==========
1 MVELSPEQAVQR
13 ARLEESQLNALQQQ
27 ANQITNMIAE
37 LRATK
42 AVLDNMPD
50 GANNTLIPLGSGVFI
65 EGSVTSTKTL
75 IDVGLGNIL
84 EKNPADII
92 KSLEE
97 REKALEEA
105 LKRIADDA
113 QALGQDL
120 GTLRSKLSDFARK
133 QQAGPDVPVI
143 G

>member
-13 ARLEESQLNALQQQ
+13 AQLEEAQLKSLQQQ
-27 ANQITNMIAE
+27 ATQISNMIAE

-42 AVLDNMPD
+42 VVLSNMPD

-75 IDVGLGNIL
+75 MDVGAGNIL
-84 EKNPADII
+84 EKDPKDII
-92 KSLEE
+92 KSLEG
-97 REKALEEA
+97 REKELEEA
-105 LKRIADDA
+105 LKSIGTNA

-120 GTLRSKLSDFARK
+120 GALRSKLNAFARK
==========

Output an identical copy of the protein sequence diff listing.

1 MVELSPEQAVQR
13 ARLEESQLNALQQQ
27 ANQITNMIAE
37 LRATK
42 AVLDNMPD
50 GANNTLIPLGSGVFI
65 EGSVTSTKTL
75 IDVGLGNIL
84 EKNPADII
92 KSLEE
97 REKALEEA
105 LKRIADDA
113 QALGQDL
120 GTLRSKLSDFARK
133 QQAGPDVPVI
143 G

>member
-13 ARLEESQLNALQQQ
+13 AQLEEAQLKSLQQQ
-27 ANQITNMIAE
+27 ATQISNMIAE

-42 AVLDNMPD
+42 VVLSNMPD

-75 IDVGLGNIL
+75 MDVGAGNIL
-84 EKNPADII
+84 EKDPKDII
-92 KSLEE
+92 KSLEG
-97 REKALEEA
+97 REKELEEA
-105 LKRIADDA
+105 LKSIGTNA

-120 GTLRSKLSDFARK
+120 GALRSKLNAFARK